Nina: Yes, it is just a little bit, just because it required so much traveling. It just can’t happen without me traveling all the time. It’s one thing to work a lot—lots of parent work all the time, I know—but it’s just so heartbreaking to have to leave when I do.
SSv: I can’t imagine being on tour.
Nina: Yes, I’m about to go away for three weeks, but it works really well with my husband. Without that support it would be really frustrating.
SSv: When you were writing the tracks, did you feel like they weren’t right for A-Camp or The Cardigans, or that this was just a more pure representation of what you had to offer?
Nina: No, I look for the project next, what band is going to happen next, and I write for that situation. I don’t have piles of songs sitting around waiting for a home. And I have to be a little bit more realistic with all my work decisions now. There will be a time when I can be more spontaneous in my life in the future. But right now, it feels like, “What can I do?” And I write songs to fit the situation. But it was good for me to make a solo record and be in charge of most of the decisions.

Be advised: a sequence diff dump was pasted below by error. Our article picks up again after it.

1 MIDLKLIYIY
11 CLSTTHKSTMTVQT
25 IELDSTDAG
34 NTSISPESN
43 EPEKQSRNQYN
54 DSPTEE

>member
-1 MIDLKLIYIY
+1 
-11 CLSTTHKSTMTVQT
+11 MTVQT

SSv: Some artists speak of putting limits on what you can and can’t do as a artist and that it makes the songwriting process easier. Did you experience that at all?
Nina: Yeah, I did actually. Well, like I said the time limitations. In New York we have to work before my son comes home from school. And it is good to have time clearly devoted to work and also good to have time clearly devoted not to work. It makes everything cleaner, otherwise it’s like being a kid with homework and you just have it hanging over you constantly.